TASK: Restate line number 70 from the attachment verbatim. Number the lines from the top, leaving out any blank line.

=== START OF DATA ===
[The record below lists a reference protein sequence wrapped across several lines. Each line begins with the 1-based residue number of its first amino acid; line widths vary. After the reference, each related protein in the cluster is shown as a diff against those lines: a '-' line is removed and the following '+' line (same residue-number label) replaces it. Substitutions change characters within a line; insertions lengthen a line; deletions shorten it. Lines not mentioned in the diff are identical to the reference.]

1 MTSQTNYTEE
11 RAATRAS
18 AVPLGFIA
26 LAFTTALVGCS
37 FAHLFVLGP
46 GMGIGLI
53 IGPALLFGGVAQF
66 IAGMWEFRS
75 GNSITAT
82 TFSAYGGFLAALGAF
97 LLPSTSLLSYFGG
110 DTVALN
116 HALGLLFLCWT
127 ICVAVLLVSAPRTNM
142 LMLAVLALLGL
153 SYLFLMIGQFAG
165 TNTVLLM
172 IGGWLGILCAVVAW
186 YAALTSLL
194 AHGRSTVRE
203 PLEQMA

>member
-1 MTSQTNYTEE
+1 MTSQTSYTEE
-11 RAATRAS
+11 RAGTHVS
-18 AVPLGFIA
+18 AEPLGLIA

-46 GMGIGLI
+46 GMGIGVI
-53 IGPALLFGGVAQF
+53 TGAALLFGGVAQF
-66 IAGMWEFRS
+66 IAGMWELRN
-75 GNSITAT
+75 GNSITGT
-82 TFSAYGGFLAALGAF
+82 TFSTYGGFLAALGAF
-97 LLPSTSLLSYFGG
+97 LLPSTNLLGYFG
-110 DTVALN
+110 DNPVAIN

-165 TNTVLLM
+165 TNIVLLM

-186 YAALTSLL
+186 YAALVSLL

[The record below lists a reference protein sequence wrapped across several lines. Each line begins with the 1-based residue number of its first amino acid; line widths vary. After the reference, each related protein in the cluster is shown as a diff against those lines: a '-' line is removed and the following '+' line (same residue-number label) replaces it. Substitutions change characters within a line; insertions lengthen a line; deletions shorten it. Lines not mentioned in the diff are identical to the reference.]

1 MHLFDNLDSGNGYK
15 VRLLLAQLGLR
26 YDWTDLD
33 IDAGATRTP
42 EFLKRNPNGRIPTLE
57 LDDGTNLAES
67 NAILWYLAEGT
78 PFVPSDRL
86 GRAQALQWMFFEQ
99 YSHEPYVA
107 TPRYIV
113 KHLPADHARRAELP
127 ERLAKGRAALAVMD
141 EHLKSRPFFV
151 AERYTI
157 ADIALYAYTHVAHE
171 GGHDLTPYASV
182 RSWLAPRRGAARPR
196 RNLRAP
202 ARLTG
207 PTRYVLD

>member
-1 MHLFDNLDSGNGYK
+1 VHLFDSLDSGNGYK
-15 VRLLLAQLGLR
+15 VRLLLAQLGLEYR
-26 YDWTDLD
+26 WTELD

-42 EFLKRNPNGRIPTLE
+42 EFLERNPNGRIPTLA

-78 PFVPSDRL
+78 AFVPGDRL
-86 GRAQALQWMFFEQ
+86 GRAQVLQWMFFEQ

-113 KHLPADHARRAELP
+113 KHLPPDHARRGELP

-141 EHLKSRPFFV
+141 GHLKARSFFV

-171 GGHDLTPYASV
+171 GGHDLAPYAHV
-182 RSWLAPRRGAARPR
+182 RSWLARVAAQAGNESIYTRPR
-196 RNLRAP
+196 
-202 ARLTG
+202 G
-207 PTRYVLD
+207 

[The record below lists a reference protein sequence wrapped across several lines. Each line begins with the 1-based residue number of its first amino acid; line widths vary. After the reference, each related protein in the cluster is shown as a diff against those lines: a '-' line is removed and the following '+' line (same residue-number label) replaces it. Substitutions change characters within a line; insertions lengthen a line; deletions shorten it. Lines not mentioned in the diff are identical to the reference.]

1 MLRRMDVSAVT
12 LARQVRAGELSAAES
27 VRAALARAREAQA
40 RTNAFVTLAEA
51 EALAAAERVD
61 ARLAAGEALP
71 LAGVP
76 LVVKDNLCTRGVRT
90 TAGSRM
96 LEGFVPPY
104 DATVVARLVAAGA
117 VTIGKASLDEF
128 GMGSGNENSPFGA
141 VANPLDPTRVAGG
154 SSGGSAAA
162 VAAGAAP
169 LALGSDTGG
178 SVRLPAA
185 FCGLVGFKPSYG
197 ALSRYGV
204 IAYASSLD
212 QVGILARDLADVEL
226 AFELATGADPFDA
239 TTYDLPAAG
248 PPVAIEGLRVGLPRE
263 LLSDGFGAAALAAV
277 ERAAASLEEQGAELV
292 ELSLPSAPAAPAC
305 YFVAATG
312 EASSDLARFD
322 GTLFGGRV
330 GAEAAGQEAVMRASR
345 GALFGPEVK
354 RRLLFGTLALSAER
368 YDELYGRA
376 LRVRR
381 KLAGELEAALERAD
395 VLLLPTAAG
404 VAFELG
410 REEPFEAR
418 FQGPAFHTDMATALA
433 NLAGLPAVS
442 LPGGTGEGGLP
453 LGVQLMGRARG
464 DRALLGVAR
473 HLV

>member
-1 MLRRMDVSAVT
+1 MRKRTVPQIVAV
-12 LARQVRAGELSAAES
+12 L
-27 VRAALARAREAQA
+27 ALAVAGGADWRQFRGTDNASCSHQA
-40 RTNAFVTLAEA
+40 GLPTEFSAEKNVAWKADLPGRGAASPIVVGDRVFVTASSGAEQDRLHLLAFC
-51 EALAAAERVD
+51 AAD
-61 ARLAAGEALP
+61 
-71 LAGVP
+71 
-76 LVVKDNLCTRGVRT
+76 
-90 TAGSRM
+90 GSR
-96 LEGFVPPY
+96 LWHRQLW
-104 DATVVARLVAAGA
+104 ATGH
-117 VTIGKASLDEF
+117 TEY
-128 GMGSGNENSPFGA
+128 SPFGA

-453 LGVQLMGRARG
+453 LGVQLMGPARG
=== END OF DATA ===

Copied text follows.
>member